Serving as the lead organizer for the campaign, I had the opportunity to support over 200 families in leading five meetings with members of the State Legislator’s Joint Finance Committee, four of their state assembly and senate representatives, and two Education Committee members to build relationships, share data about the state of education in their city, and tell the stories of how their schools have transformed their kids and communities. Most importantly, they asked them to support a bill to increase funding for charter/choice schools.
Parents also mobilized hundreds of families to attend four Joint Finance Committee hearings, two state senate and assembly hearings, and two budget listening sessions with local representatives, where parents were able to testify on behalf of their schools to push for gap closing legislation in the budget. Families showed up in green parent power shirts and took over the room, visually demonstrating how much support there was from families for equalizing school funding.
Natalie Castillo, who’s 10 year old son attends Rocketship Transformation Prep shared her story at the Minocqua hearing, telling the Joint Finance committee members, “My son, an ISE student came to Rocketship as a non-verbal student who had difficulties expressing his emotion. Since attending Rocketship, Tresean has made tremendous progress and has achieved many goals and milestones that were said to be most difficult during adolescence. I know this was only possible due to the staff dedication, their strong work ethics, and commitment to each and every student”.
Throughout the campaign, representatives heard from over 50 other parent leaders from charter/choice schools in Milwaukee, who shared the stories of academic excellence that their children are experiencing in their schools. We ended the campaign with an email campaign where over 600 parents sent over 5,500 emails that asked our elected officials for their support in closing the education funding gap so that our schools can focus on closing the achievement gap for our students of color.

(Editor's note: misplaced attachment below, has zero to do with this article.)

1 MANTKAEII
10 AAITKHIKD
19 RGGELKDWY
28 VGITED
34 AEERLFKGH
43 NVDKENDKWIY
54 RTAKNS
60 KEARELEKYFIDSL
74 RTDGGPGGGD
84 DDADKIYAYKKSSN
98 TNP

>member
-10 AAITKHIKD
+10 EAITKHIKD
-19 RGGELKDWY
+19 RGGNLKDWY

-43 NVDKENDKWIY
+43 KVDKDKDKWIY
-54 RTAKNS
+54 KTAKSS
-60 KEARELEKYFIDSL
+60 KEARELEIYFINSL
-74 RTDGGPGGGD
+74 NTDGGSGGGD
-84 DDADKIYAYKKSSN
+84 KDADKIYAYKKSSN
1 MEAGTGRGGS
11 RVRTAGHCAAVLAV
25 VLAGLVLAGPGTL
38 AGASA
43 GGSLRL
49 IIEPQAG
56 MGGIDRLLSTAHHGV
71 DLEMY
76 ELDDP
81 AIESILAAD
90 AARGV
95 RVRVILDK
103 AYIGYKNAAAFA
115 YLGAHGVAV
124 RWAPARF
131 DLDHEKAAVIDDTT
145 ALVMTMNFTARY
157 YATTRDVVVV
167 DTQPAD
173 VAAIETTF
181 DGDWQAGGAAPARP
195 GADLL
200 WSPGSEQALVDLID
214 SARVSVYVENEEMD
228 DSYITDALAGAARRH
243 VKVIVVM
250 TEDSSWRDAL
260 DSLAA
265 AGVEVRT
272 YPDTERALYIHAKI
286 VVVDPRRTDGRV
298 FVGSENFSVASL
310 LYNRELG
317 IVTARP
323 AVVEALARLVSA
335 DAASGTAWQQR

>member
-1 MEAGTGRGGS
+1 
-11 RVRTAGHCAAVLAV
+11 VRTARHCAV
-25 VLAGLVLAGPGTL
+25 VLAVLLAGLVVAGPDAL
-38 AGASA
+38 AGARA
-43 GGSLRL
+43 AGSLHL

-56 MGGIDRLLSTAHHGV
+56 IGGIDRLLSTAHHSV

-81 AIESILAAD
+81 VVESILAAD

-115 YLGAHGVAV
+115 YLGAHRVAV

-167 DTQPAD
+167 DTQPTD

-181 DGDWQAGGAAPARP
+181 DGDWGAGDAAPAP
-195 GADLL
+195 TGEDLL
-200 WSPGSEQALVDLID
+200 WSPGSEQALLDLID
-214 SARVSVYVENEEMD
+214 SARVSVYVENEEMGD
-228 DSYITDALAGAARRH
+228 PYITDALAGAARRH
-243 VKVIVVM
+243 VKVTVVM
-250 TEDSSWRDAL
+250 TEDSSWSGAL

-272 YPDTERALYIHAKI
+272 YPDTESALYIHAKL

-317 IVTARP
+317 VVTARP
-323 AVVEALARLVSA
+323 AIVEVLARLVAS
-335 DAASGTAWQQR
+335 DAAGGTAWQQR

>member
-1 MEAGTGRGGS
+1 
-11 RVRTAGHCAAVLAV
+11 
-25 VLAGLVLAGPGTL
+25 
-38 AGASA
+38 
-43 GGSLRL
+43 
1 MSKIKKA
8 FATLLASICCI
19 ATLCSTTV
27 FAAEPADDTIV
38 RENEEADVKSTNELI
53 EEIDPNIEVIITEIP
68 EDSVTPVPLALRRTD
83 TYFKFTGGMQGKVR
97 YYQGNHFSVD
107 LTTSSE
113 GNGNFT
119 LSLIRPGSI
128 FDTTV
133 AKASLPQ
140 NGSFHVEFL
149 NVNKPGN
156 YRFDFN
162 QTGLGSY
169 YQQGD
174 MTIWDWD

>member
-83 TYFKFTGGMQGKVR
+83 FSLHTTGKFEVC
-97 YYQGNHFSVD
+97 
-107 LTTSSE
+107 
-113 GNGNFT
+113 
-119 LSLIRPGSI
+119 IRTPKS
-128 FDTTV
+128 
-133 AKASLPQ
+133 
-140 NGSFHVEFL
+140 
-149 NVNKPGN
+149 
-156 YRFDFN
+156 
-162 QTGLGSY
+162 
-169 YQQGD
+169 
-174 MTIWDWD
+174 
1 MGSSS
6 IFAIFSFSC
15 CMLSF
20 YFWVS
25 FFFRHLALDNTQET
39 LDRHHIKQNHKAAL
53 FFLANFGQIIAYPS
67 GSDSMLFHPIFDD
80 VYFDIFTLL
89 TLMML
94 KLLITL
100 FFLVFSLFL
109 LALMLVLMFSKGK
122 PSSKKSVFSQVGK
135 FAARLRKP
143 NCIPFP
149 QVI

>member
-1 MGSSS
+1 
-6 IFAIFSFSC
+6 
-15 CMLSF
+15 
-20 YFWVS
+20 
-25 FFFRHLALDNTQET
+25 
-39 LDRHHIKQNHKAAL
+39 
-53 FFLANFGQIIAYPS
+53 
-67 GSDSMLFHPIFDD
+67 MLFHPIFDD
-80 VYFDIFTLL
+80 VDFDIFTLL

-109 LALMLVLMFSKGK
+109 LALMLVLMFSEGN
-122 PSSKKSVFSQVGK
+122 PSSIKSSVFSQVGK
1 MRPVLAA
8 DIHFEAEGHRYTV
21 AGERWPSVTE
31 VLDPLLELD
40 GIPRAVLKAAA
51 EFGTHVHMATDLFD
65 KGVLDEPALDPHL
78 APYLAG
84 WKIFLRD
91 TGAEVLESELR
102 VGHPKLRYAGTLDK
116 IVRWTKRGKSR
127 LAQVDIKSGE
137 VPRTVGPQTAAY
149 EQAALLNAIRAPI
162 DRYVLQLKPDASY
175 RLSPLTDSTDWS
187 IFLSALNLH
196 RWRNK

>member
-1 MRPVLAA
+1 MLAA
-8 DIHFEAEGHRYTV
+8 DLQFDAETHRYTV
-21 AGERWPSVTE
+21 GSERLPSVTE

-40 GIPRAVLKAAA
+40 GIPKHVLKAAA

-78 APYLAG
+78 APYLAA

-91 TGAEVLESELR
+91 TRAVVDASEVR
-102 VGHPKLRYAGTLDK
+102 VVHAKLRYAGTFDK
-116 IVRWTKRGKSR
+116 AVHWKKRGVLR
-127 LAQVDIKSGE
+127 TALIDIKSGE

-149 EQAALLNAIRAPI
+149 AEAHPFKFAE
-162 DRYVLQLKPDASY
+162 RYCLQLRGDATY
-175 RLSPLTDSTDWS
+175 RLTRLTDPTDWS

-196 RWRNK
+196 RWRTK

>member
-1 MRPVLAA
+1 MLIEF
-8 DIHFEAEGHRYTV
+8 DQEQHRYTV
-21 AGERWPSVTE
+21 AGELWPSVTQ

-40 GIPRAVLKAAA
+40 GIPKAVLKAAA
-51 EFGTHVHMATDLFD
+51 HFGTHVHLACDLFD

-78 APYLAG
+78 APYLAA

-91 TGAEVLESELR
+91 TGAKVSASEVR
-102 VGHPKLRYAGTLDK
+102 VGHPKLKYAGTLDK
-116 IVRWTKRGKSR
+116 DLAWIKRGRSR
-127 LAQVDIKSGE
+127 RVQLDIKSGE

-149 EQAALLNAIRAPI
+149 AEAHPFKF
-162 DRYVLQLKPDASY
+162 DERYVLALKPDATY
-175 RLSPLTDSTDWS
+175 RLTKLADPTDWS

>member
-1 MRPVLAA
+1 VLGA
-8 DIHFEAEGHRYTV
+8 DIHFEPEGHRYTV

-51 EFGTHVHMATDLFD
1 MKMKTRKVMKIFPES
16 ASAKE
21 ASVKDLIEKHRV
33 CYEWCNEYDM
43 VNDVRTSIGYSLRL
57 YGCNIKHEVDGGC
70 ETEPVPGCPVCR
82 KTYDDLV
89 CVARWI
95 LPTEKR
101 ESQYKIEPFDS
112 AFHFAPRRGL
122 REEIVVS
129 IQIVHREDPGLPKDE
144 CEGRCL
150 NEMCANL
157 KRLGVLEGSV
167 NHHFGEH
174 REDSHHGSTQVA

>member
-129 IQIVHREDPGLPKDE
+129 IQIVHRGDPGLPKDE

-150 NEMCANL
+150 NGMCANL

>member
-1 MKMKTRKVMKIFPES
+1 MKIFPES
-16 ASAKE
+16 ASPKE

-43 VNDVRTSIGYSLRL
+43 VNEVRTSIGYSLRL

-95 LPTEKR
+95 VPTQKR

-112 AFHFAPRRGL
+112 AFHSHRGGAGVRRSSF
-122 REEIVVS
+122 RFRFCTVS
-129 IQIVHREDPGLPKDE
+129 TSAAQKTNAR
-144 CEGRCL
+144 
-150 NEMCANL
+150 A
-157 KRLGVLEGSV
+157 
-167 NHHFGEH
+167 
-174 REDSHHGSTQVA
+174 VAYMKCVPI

After patiently waiting to see if an increase in funding was allocated in this year’s budget cycle, we finally got word that Gov. Evers and Legislators reached an agreement and put forth a bill that would allocate an additional unprecedented $2,100-$4,000 per pupil to charter/choice schools and a slight increase to special education funding of 3%. This is a tremendous win for charter/choice schools in the state of Wisconsin, ending a 30 year battle of fighting for equitable funding.
After attending the vote hearings in the senate and assembly and speaking with our representatives, I often heard that the efforts of parents in sharing their stories and asking for their elected officials’ support were the determining factors in getting the per pupil funding increase.
Watch Representatives Robert Wittke and LaTonya Johnson share how parents impacted their vote.
A parent’s voice is the strongest advocacy tool that our children have. Where there were only one or two parents involved now there are hundreds. We have more to advocate for in order to close the achievement gap in Milwaukee, but we have shown the change we can make when parents come together to fight for their kids and their communities. We know quality education is a matter of justice for our children and we will keep holding our leaders and systems accountable for making sure high quality schools can thrive in ALL of our communities.
Published on August 3, 2023